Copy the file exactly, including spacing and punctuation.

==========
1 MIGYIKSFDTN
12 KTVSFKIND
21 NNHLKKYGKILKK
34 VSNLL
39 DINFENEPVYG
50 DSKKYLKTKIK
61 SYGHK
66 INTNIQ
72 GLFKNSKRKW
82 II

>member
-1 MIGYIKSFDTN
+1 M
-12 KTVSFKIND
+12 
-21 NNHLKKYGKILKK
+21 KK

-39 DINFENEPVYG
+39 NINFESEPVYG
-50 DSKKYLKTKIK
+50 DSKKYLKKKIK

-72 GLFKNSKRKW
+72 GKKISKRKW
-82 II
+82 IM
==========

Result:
1 MIGYIKSFDTN
12 KTVSFKIND
21 NNHLKKYGKILKK
34 VSNLL
39 DINFENEPVYG
50 DSKKYLKTKIK
61 SYGHK
66 INTNIQ
72 GLFKNSKRKW
82 II

>member
-1 MIGYIKSFDTN
+1 M
-12 KTVSFKIND
+12 
-21 NNHLKKYGKILKK
+21 KK

-39 DINFENEPVYG
+39 NINFESEPVYG
-50 DSKKYLKTKIK
+50 DSKKYLKKKIK

-72 GLFKNSKRKW
+72 GKKISKRKW
-82 II
+82 IM